One of the highlights of my study abroad experience in London, UK that I have been anticipating since Dr. Storm told us to book our tickets, was the chance to see a Shakespeare play at the Globe Theatre. I kept thinking, “How wonderful it will be for an English major to be in one of the most iconic theatres in history.” With this summer being the “Summer of Love” for the theatre, multiple romances would be performed; during our week in London, we were able to experience the classic Romeo and Juliet. Standing for three hours in the yard, I thought, would be more than worth it, even with stiff legs. I was more than ecstatic to be able to be in the theatre that I have learned about in my Shakespeare class and have seen in video clips.
Though I thought I learned enough about the Globe to prepare me for the performance I was going to witness, I was taken back by many elements of this version of Romeo and Juliet. All of the clips shown in my Shakespeare class were of classic performances; the costumes, the language, setting, etc. kept true to Shakespeare’s script, and what one would expect to see at the Globe. The Globe had recently hired a new director that put a modern spin on the classic play we know and love.
The characters were dressed in mostly black outfits, and their makeup consisted of mostly a white-out face with dramatic eye shadows, lipsticks, etc.; almost clown-like, except for Romeo and Juliet: their makeup resembled skulls. From the beginning with the prologue it felt as if it were to be a more eerie, dark performance than one would expect. A chorus was added to the play, which is not featured in the original script. They danced provocatively to modern music throughout the beginning, and during the masquerade party, which the director visioned instead a modern costume party.
At this point in the show, I was feeling, though I didn’t want to, disappointed. This was one of my goals as a traveler I wanted to experience, and it was not what I was expecting at all. When the balcony scene came along, it gave me more hope for the rest of the show. It was funny, witty, and revealed aspects of the characters that I had never thought they would possess. The way Juliet delivered her lines really did make her appear that she was thirteen years old, and the play overall displayed how immature the relationship between Romeo and Juliet actually was.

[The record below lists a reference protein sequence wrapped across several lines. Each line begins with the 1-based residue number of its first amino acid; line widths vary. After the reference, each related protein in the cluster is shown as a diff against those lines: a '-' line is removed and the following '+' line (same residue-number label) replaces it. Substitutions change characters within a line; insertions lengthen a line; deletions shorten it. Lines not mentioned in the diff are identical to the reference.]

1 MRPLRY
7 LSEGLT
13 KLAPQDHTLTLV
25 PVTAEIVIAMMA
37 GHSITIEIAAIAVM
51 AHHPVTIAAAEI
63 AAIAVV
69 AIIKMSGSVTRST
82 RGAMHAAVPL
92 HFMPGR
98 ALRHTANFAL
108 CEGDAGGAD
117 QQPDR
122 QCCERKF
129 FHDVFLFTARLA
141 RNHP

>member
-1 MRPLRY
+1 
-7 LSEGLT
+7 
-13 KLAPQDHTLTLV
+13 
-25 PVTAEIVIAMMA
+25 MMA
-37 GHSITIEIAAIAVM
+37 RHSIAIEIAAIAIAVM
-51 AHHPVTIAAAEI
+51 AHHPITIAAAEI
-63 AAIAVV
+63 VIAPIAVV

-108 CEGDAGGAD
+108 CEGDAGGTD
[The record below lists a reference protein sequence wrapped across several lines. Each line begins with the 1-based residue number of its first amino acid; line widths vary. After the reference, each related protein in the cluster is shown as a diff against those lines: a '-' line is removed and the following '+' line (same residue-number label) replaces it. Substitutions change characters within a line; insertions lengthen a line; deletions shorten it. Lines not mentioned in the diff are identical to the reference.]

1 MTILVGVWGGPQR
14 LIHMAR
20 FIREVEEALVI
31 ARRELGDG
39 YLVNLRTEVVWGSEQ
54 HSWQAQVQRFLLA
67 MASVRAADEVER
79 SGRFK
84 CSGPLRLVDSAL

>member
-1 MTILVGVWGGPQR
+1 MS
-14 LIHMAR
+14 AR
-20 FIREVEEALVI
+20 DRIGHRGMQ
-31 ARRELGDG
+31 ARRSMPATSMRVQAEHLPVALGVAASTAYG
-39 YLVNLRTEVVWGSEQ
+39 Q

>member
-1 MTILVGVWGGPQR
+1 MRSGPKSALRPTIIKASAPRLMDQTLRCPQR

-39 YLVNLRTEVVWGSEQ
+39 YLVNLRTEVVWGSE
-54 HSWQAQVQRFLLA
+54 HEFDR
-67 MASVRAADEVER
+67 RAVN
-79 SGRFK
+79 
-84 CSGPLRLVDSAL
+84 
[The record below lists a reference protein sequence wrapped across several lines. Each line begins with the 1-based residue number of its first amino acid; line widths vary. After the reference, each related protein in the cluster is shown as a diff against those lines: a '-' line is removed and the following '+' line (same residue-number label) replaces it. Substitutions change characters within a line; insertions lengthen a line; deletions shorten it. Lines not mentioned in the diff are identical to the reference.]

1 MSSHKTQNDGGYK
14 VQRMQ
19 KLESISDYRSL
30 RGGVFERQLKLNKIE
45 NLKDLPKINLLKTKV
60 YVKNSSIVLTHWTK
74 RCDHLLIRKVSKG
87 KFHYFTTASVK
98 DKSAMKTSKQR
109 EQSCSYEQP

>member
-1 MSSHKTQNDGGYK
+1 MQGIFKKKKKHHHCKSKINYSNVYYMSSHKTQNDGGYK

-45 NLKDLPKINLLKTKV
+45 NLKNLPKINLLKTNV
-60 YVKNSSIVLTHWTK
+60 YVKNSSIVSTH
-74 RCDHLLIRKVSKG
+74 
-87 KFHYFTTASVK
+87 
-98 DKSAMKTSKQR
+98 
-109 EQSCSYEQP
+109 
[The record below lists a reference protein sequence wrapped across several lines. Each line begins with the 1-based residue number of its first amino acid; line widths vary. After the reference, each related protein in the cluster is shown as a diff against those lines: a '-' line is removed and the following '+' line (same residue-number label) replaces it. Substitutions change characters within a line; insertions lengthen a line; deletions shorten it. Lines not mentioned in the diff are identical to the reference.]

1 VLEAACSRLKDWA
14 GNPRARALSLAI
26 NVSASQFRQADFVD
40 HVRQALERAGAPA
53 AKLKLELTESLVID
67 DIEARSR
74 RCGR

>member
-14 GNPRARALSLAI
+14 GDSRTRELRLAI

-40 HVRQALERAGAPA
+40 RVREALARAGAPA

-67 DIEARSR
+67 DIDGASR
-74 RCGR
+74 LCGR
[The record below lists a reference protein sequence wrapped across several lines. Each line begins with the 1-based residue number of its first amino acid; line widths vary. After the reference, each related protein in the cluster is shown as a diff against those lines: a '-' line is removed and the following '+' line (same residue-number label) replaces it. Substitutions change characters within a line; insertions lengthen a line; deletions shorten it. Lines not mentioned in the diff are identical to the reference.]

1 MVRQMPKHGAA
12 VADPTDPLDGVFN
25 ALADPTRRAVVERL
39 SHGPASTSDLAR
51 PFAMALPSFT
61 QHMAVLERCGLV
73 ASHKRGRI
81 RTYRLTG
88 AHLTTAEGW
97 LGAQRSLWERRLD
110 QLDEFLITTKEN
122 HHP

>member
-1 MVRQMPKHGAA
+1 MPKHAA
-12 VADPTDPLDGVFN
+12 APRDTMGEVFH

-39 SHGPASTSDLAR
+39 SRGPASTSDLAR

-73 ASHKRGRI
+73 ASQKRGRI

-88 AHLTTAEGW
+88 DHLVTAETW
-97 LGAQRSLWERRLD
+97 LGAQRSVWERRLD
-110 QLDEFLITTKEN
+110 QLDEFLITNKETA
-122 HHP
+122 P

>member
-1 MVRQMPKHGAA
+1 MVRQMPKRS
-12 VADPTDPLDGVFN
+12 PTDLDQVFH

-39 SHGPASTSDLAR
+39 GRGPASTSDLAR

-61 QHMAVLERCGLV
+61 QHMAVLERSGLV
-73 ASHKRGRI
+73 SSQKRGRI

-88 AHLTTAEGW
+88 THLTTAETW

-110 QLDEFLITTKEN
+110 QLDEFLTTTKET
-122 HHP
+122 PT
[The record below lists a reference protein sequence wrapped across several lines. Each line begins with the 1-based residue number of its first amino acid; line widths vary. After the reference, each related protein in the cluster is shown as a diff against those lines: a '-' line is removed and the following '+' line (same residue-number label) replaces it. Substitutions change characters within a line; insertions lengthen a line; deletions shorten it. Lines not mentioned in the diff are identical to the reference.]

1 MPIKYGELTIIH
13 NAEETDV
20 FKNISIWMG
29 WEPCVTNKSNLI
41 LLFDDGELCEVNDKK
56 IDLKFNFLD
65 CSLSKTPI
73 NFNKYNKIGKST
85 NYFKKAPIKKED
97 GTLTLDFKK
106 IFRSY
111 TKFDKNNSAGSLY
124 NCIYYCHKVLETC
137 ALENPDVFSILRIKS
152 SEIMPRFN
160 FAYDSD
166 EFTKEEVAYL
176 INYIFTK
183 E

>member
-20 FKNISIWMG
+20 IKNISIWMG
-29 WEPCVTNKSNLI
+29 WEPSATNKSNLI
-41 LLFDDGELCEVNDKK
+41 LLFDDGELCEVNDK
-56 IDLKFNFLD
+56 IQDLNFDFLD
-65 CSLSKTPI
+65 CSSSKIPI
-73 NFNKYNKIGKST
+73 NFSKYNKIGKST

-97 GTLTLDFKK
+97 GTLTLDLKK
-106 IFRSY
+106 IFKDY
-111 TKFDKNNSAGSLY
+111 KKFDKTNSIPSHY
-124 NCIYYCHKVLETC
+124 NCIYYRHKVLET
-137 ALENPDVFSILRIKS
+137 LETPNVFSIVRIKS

The second act, just as eccentric as the first, brought me to tears despite how ridiculous Romeo and Juliet’s plan was to be together after meeting about four days before. The emotion portrayed by the Montagues and the Capulets after the “deaths” of their children was quite chilling and overwhelming. I began to reflect on how it must feel for a family to lose their own child, which at that point made my tears seem hysterical. As Romeo and Juliet lie in the tomb together, the chorus began to sing in harmony together as the couple was put to rest. I did not expect to feel such emotions when the performance began and my disappointment vanished altogether.
It occurred to me that I had too many expectations for this performance: I wanted it to be like what I’ve seen on YouTube and what it might have been like in Shakespeare’s day. Reflecting on this modern interpretation, I simply had to remember that it was an interpretation. Many of Shakespeare’s plays have been turned into modern movies, such as the movie “She’s the Man”, which is based off of Twelfth Night. As mentioned before, this modern interpretation of Romeo and Juliet brought things to my attention that other interpretations, and even the script, cannot fully display unless it is performed in a certain way; the immaturity of the relationship, how young the characters actually are, despite their attempt to seem older and mature because of their love for each other.
Even the costuming and makeup seemed to have a symbolic significance. The choice to wear all black instead of traditional costume brought the presence of death and love fading to the surface. The makeup, which was clown-like for most, symbolized the adults’ immaturity and foolishness for their hatred toward each other. Romeo and Juliet’s skull makeup represented their young death.
Overall, I enjoyed this performance. I enjoyed being in the theatre itself and experiencing the culture that it has brought and maintained. I loved being at this beautiful, unique theatre with friends I have made on my study abroad experience, which is something that I valued most of all on this excursion to the Globe. One thing that I remembered in my theatre appreciation class was to suspend all judgment of the performance, which I failed to do at the beginning. My advice for attending the Globe, or any theatre and performance at that, is to simply enjoy it. Enjoy and appreciate the play, the actors, the theatre, and the people around you.